Bromelin

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Chapter: Pharmacognosy and Phytochemistry : Enzymes and Protein Drugs

Bromelin is a mixture of proteolytic enzymes isolated from the juice of Ananas comosus (pineapple), belonging to family Bromeliaceae.


BROMELIN

 

 

Synonyms

 

Bromelin, bromelain.

 

Biological Source

 

Bromelin is a mixture of proteolytic enzymes isolated from the juice of Ananas comosus (pineapple), belonging to family Bromeliaceae.

 

Geographical Source

 

Pineapple is a native of tropical America. It is grown in almost all parts of the world including India, China, Thai-land, United States, Brazil, Philippines, Mexico, Hawaii, and Taiwan.

 

Cultivation, Collection, and Preparation

 

Bromelin is found in pineapple fruit juice and stem. Pine-apple is perennial, and it does not have a natural period of dormancy. It is propagated through suckers, slips, and crowns. In India it is planted in August, the plant generally flowers in February–March, and the fruit ripens during July–October.

 

The fruits must be left on the plant to ripen for the full flavour to develop. Dark green unripe fruits gradually change to yellow and finally to deep orange. The fruits are cut off. The enzyme bromelin does not disappear as the fruit ripens. The enzyme from fruit and stem are known as fruit bromelin and stem bromelin, respectively. It is isolated from pineapple juice by precipitation with acetone and also with ammonium sulphide

 

Characteristics

 

The optimum pH of bromelain is 5.0–8.0. In solution pH below 3.0 and above 9.5 inactivates the enzyme. The optimum temperature is between 50 and 60°C, still it is effective between 20 and 65°C too. The moisture content should not exceed 6%. It is obtained in light brown-coloured powder.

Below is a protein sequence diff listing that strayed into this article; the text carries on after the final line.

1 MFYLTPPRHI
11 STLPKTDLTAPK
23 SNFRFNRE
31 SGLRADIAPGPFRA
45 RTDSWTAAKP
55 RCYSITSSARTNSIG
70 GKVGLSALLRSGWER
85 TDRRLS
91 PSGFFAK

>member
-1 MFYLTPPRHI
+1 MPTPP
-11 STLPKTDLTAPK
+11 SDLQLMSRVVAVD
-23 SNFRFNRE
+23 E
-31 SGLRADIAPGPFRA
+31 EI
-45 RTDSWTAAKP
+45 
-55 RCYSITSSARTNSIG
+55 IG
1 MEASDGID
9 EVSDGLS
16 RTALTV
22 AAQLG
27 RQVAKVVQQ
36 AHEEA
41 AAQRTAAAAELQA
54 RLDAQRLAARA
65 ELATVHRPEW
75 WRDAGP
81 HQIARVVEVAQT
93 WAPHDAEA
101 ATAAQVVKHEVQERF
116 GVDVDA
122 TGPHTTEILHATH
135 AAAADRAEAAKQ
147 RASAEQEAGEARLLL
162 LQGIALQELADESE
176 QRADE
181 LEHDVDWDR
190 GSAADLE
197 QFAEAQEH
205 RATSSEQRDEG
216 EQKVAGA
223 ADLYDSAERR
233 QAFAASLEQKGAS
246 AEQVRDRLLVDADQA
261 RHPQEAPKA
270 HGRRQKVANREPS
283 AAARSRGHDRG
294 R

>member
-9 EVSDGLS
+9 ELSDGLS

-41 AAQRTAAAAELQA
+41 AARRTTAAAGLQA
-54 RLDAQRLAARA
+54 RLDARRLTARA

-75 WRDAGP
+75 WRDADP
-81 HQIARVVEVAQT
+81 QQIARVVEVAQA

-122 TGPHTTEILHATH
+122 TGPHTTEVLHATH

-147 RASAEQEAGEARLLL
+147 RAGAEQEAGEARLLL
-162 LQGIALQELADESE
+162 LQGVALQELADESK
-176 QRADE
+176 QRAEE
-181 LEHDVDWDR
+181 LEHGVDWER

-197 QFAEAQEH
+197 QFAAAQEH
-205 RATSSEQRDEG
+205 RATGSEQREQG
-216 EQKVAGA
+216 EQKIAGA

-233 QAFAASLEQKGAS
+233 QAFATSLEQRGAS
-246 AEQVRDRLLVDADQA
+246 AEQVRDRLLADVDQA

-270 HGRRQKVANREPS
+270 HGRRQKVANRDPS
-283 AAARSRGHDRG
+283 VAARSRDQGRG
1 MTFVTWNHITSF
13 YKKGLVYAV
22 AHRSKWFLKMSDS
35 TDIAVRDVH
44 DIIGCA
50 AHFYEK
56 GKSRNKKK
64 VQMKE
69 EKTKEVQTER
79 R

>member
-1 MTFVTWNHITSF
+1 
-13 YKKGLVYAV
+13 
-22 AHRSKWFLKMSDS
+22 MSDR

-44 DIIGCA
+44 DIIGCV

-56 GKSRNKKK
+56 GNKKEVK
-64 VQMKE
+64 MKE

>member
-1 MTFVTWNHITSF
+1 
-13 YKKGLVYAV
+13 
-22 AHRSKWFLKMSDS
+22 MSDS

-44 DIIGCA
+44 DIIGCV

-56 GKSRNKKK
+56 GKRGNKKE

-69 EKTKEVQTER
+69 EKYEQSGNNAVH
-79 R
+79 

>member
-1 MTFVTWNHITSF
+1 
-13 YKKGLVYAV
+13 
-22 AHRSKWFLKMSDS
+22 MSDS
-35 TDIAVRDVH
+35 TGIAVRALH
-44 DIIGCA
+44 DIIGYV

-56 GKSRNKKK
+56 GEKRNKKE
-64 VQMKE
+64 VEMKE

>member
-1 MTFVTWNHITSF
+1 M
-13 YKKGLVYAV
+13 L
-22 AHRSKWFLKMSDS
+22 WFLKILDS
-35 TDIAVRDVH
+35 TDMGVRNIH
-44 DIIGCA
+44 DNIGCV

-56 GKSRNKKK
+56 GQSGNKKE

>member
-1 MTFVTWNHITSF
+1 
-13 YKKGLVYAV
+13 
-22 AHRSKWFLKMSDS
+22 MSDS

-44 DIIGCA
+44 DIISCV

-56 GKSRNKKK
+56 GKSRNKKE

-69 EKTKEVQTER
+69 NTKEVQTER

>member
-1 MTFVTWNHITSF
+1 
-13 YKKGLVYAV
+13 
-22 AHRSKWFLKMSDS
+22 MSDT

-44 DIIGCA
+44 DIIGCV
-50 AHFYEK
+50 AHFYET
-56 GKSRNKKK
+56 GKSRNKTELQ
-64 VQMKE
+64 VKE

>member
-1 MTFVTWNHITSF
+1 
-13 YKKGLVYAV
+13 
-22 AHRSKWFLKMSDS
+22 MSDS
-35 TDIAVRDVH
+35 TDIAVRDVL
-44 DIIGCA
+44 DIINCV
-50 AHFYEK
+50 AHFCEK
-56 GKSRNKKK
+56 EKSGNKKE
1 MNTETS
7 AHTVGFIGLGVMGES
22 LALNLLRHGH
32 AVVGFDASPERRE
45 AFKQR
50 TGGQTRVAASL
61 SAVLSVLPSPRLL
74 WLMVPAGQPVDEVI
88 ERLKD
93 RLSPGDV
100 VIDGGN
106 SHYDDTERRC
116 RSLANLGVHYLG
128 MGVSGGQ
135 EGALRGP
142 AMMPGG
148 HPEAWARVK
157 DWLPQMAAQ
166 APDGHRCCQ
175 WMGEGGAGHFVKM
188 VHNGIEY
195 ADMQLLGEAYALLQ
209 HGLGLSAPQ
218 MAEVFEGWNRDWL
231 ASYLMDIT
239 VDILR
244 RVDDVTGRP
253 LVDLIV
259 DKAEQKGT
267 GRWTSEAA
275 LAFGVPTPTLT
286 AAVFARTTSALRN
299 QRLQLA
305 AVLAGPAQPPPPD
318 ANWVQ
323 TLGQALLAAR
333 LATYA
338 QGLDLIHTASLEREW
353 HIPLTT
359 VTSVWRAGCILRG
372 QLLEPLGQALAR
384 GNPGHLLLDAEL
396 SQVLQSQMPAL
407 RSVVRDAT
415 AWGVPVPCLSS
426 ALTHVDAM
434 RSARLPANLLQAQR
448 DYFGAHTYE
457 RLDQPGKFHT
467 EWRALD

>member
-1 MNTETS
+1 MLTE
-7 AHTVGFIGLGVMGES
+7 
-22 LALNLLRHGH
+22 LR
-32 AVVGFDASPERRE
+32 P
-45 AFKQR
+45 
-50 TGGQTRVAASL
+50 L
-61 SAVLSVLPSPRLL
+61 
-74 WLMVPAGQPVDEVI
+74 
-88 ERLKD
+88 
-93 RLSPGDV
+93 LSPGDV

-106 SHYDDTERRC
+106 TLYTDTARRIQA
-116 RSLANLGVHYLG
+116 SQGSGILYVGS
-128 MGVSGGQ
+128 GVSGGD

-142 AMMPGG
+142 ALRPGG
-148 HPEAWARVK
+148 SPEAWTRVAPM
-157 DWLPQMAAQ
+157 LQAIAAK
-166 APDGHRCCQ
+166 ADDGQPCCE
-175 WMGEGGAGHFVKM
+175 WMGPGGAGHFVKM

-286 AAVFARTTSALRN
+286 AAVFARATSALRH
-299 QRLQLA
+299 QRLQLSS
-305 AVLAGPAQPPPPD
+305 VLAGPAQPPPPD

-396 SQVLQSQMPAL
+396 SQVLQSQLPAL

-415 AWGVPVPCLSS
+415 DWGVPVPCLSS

Chemical Constituents

 

Bromelain is not a single substance, but rather a collection of enzymes and other compounds. It is a mixture of sulphur-containing protein-digesting enzymes, called proteolytic enzymes or proteases. It also contains several other substances in smaller quantities, including peroxidase, acid phosphatase, protease inhibitors, and calcium.

 

Uses

 

Bromelain is an effective fibrinolytic agent; bromelain inhibits platelet aggregation and seems to have both direct as well as indirect actions involving other enzyme systems in  one of the primary uses of bromelain in several foreign countries; it can modify the permeability of organs and tissues to different drugs. The potentiation of antibiotics and other medicines by bromelain may be due to enhanced absorption, as well as increased permeability of the diseased tissue which enhances the access of the antibiotic to the site of the infection. It is also thought that the use of bromelain may provide a similar access to specific and nonspecific components of the immune system, therefore, enhancing the body’s utilization of its own healing resources. Bro-melain has been used successfully as a digestive enzyme following pancreatectomy, in cases of exocrine pancreas insufficiency and in other intestinal disorders. Research has indicated that bromelain prevents or minimizes the severity of angina pectoris and transcient ischemic attacks (TIA); it is useful in the prevention and treatment of thrombosis and thrombophlebitis. If administered for prolonged time periods, bromelain also exerts an antihypertensive effect in experimental animals. It may even be useful in the treat-ment of AIDS to stop the spread of HIV. It has no major side effects, except for possible allergic reactions.

 

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